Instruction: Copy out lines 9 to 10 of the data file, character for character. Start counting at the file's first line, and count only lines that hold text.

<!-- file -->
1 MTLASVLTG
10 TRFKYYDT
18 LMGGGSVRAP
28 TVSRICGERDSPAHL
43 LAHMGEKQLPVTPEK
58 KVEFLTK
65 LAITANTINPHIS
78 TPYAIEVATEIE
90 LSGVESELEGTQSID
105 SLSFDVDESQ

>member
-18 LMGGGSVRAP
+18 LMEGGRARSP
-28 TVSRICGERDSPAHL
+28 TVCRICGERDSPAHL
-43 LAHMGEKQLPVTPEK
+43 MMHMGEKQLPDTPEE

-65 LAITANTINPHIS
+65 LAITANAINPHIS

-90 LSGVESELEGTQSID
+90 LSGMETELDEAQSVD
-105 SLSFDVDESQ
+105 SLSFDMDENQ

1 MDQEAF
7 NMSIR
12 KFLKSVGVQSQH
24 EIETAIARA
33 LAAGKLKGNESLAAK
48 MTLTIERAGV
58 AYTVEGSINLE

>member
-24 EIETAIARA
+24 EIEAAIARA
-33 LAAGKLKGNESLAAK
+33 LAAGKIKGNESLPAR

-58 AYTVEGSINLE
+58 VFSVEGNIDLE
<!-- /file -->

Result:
90 LSGVESELEGTQSID
105 SLSFDVDESQ